wrestling / Columns

WrestleMania or BeachBallMania – It’s All Just More of the Same Crap

April 15, 2017 | Posted by Jake Chambers

On Wrestlemania weekend there was so much wrestling content that I don’t think you could even reasonably argue that it was too much wrestling content because no human on Earth can watch that much wrestling on TV to even make an informed opinion on the matter. Huh? To say we’ve reached peak pro-wrestling would be an understatement. The WWE has begun their dominating plan of Facebook-ing professional wrestling so that the whole industry is now a 24-hour experience that must pass through their filter.

And with that, their main agenda appears to be: quantity over quality.

The WWE gave us more than 7 straight hours of content on Wrestlemania Sunday, not to mention the NXT event and Hall of Fame. And then all those seemingly hundreds of independent shows scattered around Orlando that weekend reinforced this concept: just keep putting out more content, who cares if it’s any good.

And some of it is good, of that there is no doubt. But how can you stop and reflect on anything when you’re just constantly bombarded with content. Trying to evaluate what you got in total for your time/money, and whether or not that content was excellent becomes a moot point. Evolve had a couple good matches, Beyond had a couple, ROH a few, and WWE some as well, but look at all the wrestling we actually got – you can’t beat that, right?

This is exactly how they want you to think. And by “they” I’m not sure I’m even referring to anyone in particular. The collective economic thrust of the pro-wrestling industry is now moving towards this idea of safe, homogenized, stock-piled wrestling that never does anything particularly significant but sure does a lot of it.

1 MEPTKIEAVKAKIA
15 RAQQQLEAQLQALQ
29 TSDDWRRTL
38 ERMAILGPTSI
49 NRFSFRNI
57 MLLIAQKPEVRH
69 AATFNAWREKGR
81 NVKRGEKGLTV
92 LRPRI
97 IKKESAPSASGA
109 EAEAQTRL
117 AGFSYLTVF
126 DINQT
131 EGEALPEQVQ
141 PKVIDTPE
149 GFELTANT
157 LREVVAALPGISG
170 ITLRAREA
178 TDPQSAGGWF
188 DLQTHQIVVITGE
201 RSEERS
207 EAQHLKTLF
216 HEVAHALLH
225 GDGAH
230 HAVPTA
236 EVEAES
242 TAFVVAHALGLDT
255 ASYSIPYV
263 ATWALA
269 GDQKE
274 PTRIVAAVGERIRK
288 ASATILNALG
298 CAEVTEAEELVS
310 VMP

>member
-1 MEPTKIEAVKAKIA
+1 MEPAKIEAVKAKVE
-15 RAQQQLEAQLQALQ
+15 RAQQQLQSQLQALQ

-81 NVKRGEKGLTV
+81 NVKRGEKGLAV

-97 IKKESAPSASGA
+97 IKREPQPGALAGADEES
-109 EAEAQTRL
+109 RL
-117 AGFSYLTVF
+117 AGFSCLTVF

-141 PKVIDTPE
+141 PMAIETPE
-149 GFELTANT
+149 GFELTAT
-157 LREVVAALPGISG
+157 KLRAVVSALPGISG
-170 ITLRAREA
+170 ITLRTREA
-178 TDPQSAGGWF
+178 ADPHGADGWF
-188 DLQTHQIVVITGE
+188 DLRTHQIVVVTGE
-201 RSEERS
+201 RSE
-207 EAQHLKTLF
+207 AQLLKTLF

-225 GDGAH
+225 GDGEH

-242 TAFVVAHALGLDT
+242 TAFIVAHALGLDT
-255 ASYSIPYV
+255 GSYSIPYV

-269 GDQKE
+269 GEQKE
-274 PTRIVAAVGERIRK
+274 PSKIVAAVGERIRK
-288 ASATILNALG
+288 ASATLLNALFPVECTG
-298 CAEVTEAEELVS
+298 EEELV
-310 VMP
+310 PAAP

And thus, with “quality” neatly brushed to the side as a critical concern, we now find ourselves surrounded by a style of fandom that I like to refer to as “barks” – the business marks – this de-opinion-ed sensibility of what a corporation needs to do in order to successfully commodify art for a mass audience (despite having no experience with this process at all). It’s a confusing and frustrating dominant thread in pro-wrestling culture that has infected fans aged 60 to 6, dooming us all to hear these repetitive hollow prognostications on how a wrestler should be “pushed” and what will “get over”. Literally in the same sentence, some critics and fans are decrying how detrimental it is for “the art form” of the pro-wrestling “product” when a group of fans do not properly play the role of a placated audience and start to chant and bounce a beach ball in the middle of a RAW episode.

This reaction both by the outraged bark fans who know better and the WWE voice who now encourage… no, promote this type of harmless disruption, is maddening because none of it takes into account the basic main idea here: this shitty show sucks!